Dan Spray at commissioners meeting

DAN SPRAY (right) of Precision IT answers questions Tuesday from the Madison County board of commissioners. Anne Pruss, county clerk, is shown at left.

MADISON — It looks as though Madison County again will have an information and technology person capable of everything from helping employees replace malfunctioning keyboards to writing computer programs.

Following an informal interview with Dan Spray of Precision IT of Norfolk on Tuesday, the Madison County board of commissioners voted to hire Precision IT for a year, with the contract to be renegotiated next spring or before the next fiscal year budget gets put together.

The county had set aside funds for the position in the budget, along with three months of training from Dick Day, the county’s former information and technology specialist who has been seeking to retire.

The commissioners did advertise for the position and decided it would be best to hire a company after considering options.

Troy Uhlir, Madison County board chairman, said when a county or company hires one individual, they get one specific way of programming.

That can be a problem if the person leaves in a year or two, so the county visited with Spray of Precision IT, which responded to the advertisement.

“I couldn’t agree more that having a team do programming is better than an individual,” Spray said.

The company will provide support for all the county offices, including the sheriff’s office. That includes having a person on site at the courthouse three days a week, Spray said.

The county already had a contract to have someone from the company one day a week at the courthouse, usually Wednesdays. With this contract, the county will have someone from the company on site now four days a week. More than likely, it will be Monday to Thursday.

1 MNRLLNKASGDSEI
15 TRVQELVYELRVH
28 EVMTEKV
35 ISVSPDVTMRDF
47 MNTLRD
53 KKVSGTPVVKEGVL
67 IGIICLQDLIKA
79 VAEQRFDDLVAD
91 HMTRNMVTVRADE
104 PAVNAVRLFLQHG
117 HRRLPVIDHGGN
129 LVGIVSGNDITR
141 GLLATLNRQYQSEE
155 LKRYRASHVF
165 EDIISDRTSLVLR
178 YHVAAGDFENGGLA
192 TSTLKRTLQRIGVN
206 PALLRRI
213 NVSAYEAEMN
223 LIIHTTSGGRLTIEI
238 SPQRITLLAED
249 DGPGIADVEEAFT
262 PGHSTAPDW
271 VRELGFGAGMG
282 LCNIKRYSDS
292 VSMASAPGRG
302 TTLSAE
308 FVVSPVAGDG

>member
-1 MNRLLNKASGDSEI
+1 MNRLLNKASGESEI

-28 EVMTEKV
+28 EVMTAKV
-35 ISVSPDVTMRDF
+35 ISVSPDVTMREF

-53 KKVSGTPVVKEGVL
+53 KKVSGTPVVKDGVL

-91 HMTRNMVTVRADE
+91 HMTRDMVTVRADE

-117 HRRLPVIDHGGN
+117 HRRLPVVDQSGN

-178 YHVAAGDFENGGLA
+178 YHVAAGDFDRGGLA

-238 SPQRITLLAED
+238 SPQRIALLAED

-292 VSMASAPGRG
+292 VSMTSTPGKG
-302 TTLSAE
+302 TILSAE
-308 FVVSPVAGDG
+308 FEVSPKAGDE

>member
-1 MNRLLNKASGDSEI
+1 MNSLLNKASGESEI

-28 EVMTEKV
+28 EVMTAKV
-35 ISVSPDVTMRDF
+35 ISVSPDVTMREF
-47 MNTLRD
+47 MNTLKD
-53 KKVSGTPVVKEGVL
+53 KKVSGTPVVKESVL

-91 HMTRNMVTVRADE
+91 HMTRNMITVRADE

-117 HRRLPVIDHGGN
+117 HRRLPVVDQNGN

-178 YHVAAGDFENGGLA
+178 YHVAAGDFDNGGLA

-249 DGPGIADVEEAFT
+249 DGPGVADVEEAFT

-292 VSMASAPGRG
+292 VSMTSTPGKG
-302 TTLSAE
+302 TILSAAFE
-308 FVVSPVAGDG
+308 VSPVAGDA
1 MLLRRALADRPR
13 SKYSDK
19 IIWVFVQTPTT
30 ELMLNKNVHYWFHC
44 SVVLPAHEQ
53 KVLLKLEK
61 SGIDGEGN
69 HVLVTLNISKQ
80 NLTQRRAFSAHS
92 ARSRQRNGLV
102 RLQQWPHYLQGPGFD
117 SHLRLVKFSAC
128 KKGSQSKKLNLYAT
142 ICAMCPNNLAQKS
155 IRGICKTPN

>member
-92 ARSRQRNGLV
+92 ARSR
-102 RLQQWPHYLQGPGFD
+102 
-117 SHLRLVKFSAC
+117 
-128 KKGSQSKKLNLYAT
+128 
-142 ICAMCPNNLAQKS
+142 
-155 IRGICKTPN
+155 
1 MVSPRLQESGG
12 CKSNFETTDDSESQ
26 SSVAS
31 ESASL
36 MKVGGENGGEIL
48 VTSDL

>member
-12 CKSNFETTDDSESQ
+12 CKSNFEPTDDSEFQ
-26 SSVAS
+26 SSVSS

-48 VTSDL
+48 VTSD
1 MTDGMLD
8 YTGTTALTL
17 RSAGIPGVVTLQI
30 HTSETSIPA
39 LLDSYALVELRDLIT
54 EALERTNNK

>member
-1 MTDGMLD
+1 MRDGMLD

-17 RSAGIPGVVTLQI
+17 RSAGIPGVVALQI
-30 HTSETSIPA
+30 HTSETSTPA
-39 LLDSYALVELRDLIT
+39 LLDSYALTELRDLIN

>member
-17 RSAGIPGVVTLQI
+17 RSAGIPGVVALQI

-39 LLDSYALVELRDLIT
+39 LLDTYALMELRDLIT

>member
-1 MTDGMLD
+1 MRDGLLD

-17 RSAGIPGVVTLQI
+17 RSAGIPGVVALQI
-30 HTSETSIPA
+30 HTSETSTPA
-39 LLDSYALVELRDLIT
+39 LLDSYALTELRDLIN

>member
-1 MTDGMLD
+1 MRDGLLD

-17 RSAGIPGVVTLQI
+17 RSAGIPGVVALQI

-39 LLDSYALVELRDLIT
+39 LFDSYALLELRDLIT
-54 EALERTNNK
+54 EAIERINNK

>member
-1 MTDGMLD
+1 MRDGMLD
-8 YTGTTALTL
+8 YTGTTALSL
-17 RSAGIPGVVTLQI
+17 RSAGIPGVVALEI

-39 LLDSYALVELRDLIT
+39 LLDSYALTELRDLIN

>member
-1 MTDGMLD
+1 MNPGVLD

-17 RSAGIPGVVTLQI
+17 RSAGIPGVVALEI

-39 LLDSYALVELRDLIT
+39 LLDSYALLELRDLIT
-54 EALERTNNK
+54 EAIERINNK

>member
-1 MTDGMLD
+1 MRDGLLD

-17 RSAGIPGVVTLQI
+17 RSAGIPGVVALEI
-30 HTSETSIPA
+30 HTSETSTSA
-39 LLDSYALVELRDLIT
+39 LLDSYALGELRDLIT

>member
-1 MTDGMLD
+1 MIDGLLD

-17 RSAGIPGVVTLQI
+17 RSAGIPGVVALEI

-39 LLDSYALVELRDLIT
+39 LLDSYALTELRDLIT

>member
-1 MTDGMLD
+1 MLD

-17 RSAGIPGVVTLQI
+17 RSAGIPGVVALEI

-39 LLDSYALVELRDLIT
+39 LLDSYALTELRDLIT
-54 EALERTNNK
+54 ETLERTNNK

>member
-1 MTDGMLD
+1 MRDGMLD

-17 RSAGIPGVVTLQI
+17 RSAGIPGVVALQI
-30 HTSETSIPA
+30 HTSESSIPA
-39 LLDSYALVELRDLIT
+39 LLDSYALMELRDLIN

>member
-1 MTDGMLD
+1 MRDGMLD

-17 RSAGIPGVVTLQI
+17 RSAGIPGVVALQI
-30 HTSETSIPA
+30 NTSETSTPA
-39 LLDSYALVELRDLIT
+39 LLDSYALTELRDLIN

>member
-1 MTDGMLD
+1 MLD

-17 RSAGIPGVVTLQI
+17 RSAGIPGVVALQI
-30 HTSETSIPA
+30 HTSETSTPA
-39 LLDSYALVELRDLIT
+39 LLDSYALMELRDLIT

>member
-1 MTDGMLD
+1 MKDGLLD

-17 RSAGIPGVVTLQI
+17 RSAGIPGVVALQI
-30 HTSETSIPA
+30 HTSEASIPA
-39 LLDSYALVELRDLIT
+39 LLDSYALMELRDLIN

The vote to approve the contract goes from Oct. 1 to June 30, 2021, and was approved 3-0. The contract will be pro-rated from the salary.

Uhlir said he would be willing to meet with Spray ahead of the budget deliberations next summer to come up with a new contract. After that, hopefully it can be included annually with the budget, he said.

The county will furnish an office, with problems and ideas all coming from employees through a ticket system. After several months, the ticket system can be evaluated to see what works and if anything is needed, Spray said.

Keeping a trail through such a system helps to know what has been done in the past to fix a problem, as well as determine if some problems keep occurring.

“We’re very much a team-oriented tech system,” Spray said. “We don’t like having one person know everything.”

Among the benefits to the county are that it is contract labor, so there would not be any employee benefits. In addition, having several people familiar with a system helps with the knowledge base in case someone is gone.

Commissioners also approved a contract with Hillman Media of Norfolk for website hosting and maintenance.

Spray said his company would begin looking at programs to see if there might be ways to combine some of the programs and components, as well as making it web-based.

“We’re going to need about three or four months to get through all the systems and find out exactly what needs to happen,” Spray said. “I will work with you guys and we will come up with some timing on it.”